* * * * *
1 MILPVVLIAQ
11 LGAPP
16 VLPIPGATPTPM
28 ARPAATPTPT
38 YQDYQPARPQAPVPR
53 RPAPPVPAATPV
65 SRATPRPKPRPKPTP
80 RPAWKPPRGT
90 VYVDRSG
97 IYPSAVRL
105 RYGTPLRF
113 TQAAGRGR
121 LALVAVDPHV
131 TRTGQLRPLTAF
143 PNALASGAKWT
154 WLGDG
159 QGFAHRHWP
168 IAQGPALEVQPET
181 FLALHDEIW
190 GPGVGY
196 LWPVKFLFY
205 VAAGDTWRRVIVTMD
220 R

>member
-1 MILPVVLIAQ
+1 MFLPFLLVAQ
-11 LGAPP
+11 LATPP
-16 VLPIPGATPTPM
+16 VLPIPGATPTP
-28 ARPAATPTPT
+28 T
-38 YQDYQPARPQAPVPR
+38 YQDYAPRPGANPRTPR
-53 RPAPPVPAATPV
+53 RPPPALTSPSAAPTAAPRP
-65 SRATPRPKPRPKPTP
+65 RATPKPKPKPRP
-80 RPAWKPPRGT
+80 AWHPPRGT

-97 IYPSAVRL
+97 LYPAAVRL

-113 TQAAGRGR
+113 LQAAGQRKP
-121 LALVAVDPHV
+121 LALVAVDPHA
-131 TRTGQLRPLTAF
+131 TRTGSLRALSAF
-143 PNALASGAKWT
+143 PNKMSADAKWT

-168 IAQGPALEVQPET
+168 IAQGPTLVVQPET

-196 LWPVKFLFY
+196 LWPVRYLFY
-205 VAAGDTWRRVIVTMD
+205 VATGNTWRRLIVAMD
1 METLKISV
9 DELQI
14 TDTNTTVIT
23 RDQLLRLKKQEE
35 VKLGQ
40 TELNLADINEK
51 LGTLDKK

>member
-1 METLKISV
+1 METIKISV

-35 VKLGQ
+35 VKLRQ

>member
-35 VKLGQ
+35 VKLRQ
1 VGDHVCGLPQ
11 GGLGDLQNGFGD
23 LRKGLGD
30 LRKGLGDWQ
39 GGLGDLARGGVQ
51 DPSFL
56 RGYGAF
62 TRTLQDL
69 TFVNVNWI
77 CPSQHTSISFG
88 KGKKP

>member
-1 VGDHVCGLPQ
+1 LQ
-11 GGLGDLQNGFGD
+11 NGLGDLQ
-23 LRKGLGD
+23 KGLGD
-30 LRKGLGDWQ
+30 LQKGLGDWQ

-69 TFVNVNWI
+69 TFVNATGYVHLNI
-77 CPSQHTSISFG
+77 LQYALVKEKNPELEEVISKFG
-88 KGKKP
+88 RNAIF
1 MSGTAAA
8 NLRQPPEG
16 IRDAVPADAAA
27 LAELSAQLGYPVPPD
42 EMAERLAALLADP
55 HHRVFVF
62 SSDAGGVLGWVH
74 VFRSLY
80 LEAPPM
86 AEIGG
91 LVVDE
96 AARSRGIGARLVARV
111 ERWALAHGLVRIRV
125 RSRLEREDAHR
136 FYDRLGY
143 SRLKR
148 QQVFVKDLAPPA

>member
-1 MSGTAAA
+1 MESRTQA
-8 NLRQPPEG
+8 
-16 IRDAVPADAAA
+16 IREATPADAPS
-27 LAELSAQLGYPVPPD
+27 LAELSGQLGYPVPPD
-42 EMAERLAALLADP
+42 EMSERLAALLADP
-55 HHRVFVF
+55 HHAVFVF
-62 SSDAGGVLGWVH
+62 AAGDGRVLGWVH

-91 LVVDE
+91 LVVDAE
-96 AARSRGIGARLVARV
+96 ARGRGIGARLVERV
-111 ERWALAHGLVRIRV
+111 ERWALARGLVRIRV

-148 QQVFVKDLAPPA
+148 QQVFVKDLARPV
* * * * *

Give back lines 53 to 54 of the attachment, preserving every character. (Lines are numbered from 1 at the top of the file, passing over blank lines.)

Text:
-196 LWPVKFLFY
+196 LWPVRYLFY